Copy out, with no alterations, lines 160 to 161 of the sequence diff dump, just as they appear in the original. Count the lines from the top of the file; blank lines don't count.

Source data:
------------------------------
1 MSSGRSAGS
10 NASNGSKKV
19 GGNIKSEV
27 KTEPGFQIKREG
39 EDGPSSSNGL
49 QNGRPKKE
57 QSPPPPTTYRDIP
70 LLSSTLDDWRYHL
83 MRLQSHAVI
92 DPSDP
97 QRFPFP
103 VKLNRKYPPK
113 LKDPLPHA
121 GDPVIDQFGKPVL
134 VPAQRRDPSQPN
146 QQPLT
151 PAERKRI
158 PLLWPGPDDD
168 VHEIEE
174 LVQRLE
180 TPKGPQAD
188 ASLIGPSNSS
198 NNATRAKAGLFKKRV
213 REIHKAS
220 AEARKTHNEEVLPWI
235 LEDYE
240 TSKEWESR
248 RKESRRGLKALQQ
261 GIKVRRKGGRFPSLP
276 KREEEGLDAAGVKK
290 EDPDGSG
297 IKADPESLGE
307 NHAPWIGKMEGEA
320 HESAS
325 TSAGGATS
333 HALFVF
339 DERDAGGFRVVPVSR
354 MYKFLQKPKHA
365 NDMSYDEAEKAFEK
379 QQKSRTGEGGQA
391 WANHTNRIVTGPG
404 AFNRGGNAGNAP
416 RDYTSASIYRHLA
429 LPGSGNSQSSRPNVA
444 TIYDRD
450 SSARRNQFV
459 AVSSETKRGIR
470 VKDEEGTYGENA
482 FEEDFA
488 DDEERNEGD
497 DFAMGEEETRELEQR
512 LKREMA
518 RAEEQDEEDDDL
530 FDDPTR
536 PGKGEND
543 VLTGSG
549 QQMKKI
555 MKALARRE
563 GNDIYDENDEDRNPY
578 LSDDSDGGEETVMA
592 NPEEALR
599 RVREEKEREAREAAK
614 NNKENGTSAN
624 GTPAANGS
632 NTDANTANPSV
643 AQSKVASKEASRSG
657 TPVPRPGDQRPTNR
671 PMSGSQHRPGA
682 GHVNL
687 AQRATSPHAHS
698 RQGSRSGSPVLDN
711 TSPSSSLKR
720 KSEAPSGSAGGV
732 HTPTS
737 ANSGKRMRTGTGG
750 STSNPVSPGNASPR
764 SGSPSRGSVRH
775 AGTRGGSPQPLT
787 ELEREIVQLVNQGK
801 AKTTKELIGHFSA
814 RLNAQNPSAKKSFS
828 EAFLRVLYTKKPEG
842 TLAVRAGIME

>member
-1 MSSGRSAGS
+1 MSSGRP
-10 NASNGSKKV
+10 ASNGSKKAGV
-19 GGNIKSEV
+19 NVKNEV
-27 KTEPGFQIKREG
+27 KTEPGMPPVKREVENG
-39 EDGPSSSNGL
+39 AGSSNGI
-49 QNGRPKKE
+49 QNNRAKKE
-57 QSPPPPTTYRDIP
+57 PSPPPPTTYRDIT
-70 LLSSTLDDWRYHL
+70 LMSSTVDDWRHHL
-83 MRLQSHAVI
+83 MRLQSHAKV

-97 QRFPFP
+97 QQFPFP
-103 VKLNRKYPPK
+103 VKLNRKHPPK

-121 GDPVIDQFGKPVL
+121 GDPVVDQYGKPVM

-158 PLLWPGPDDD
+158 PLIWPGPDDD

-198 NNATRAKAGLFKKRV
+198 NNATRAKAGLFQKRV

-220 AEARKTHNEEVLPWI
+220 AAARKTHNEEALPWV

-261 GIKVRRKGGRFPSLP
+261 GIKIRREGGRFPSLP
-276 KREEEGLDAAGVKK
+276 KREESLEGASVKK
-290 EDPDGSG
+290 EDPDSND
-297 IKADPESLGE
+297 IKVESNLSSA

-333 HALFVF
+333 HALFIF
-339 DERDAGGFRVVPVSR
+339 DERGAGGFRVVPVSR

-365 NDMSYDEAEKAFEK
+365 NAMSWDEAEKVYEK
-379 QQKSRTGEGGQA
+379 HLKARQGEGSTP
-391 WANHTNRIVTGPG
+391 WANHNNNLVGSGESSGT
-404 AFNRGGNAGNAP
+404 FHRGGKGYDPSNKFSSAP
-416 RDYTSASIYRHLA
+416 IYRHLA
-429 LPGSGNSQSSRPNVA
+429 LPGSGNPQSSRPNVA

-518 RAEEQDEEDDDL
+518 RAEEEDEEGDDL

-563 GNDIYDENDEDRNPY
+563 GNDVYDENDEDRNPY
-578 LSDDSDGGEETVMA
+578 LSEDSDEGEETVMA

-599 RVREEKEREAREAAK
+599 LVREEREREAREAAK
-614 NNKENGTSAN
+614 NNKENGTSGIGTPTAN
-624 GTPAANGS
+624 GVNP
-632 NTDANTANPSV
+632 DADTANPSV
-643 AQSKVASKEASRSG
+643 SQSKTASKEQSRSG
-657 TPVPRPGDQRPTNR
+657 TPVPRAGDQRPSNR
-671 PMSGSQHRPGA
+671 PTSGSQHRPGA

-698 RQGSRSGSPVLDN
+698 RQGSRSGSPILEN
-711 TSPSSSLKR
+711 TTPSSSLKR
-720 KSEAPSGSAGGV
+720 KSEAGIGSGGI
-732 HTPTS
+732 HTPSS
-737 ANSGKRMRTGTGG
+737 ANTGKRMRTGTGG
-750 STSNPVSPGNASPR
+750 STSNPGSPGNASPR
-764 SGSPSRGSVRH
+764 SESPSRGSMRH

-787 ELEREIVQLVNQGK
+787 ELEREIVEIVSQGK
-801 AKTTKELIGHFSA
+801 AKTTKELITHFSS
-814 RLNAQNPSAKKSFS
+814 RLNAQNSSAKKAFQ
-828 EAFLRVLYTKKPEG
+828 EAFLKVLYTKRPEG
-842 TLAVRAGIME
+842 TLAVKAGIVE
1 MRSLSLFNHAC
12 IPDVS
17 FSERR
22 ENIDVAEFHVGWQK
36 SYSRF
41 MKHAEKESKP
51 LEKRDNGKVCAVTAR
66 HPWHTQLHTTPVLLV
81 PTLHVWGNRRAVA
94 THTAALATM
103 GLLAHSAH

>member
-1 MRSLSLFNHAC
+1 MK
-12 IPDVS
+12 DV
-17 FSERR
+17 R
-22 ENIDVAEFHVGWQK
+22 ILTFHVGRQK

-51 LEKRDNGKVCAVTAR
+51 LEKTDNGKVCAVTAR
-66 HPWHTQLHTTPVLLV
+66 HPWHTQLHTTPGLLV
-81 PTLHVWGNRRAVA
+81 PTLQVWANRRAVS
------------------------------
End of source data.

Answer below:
+698 RQGSRSGSPILEN
-711 TSPSSSLKR